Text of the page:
Early dietary amino acid (AA) restriction is suggested to produce compensatory and leaner growth with more efficient utilization of nutrients. Similarly, 5% dietary lipids could reduce novo lipogenesis and increase leanness. A total of 64 pigs (Yorkshire) were used to investigate the effect of early dietary amino acid (AA) restrictions and flaxseed oil supplementation on grower-finisher pigs. A factorial arrangement (2 x 2) was used for AA restriction (100 or 80% of the 2012 NRC SID Lys requirements during the grower and finisher-1 phases) and flaxseed oil supplement (0 or 3%, +2% poultry fat). At 24.7 ± 0.5 kg of BW, pigs were randomly assigned to 4 grower diets with 4 gilt pens and 4 castrated male pens per treatment and 2 gilts or 2 castrated males/pen. Switch to fnisher-1 diets was applied at 51.2 ± 0.3 kg of BW and to finisher-2 diets at 80.0 ± 0.4 kg. Those receiving 0 or 5% lipids during the grower and finisher-1 phases continued at those levels. Ultrasound backfat measurements and blood samples were collected at the end of the grower, finisher-1 and finisher-2 phases. Finally, pigs were harvested at 110.5 ± 0.5 kg to assess carcass traits and physical and sensory characteristics of pork.
During the grower phase, although AA restricted pigs consumed less feed, SID Lys, and digestible energy, their average daily BW gain was not depressed. During the finisher-1 phase, however, pigs fed the AA restricted diets had greater BW gain and utilized SID Lys more efficiently than those fed the unrestricted diets. Pigs supplemented with lipids had lower feed intake but greater BW gain during the grower phase, and their BW gain:feed was improved during all phases of production. Overall BW gain was not affected by the early dietary AA restrictions, but overall efficiency of feed, SID Lys, or DE utilization for BW gain was improved by the AA restrictions. The early dietary AA restrictions had no effect on fat-free lean (FFL) gain but increased FFL gain:SID Lys and tended to increase FFL gain:DE. Serum urea-N at the end of the grower and finisher-1 phases was reduced, whereas serum glucose was increased at the end of the grower phase by AA dietary restriction. The dietary lipids tended to increase and increased serum triglycerides at the end of the grower and finisher phases (1 and 2), respectively. Besides, lipids reduced urea-N for the finisher-2 phase. The dietary lipids increased serum cholesterol in pigs fed the unrestricted diet but had no effect on those fed with AA restriction, at the end of the finisher-1 phase. Generally, the AA restrictions reduced flavor intensity and tended to reduce meat tenderness. Dietary lipids reduced belly firmness and tended to increased off-flavor. Dietary treatments did not affect backfat depth.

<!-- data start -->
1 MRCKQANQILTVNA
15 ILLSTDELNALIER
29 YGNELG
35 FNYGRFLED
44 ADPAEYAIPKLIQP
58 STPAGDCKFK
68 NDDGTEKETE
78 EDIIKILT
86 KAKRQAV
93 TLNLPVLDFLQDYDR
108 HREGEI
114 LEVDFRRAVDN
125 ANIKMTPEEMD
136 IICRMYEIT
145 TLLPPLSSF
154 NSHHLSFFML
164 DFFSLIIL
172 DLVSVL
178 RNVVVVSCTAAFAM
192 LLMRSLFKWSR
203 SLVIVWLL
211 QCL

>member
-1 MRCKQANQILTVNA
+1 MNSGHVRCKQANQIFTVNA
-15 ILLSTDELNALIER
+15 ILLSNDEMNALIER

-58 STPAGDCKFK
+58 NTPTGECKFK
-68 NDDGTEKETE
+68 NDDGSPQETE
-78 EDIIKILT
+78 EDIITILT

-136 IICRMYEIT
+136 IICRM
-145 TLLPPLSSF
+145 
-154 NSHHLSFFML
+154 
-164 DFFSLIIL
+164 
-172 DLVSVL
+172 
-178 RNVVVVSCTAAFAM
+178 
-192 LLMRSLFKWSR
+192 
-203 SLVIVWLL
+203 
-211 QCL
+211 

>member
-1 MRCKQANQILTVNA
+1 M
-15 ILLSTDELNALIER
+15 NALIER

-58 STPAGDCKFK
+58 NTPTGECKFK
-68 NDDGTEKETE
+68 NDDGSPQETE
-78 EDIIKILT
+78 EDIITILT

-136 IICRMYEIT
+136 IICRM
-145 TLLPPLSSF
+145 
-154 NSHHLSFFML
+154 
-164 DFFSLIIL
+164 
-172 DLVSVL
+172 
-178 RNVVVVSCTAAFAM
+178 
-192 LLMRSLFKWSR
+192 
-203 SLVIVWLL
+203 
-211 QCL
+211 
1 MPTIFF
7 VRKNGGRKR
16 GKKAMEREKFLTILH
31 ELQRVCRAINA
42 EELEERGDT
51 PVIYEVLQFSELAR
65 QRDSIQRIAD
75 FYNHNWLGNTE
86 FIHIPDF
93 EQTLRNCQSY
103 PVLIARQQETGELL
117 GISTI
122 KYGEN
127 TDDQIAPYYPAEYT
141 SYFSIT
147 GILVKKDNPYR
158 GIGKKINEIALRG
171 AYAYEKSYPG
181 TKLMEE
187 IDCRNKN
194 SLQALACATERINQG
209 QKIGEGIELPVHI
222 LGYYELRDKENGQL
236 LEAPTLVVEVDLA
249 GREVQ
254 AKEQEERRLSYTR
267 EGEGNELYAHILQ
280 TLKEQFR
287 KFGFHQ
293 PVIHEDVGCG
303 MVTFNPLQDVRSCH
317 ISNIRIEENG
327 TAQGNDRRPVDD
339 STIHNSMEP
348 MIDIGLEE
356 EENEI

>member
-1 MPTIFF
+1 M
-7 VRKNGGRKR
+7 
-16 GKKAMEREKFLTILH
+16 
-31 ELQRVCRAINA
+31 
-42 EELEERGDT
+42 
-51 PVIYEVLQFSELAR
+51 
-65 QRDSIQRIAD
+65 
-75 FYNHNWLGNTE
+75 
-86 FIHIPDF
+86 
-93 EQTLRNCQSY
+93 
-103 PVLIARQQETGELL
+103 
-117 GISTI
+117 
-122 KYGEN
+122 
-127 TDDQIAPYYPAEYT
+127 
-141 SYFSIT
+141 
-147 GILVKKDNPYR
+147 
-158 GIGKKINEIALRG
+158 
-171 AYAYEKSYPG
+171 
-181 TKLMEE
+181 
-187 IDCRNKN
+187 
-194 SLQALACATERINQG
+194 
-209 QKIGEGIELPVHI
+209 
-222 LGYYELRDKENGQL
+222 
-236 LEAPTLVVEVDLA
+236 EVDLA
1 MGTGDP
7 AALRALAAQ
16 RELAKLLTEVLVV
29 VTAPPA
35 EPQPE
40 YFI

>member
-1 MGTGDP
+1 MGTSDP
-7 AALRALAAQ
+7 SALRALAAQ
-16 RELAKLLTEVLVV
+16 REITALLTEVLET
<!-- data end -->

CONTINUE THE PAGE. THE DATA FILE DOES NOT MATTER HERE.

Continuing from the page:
In conclusion, the dietary lipids strategy improved gain:feed but reduced belly firmness and slightly increased off-flavor. The dietary AA restrictions had no effect on overall BW gain or FFL gain although improved overall efficiency of AA and DE utilization for BW and FFL gain.
Adhikari, C. K., Chiba, L. I., Brotzge, S. D., Vieira, M. S., Huang, C., W.G. Bergen, C.L. Bratcher, S.P. Rodning, and E.G. Welles (2017). Early dietary amino acid restrictions and flaxseed oil supplementation on the leanness of pigs and quality of pork: Growth performance, serum metabolites, carcass characteristics, and physical and sensory characteristics of pork. Livestock Science, 198, 182-190. https://doi.org/10.1016/j.livsci.2017.02.003